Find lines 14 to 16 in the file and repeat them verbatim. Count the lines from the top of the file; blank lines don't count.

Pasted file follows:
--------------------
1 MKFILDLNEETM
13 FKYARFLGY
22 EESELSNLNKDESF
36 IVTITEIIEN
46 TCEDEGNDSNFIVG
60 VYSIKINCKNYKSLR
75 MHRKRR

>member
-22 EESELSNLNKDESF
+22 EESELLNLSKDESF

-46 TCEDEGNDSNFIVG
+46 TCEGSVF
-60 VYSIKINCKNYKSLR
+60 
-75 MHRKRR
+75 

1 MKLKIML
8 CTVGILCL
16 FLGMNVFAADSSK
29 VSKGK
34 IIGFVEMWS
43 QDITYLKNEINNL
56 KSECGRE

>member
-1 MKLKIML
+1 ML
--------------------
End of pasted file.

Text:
+60 
-75 MHRKRR
+75 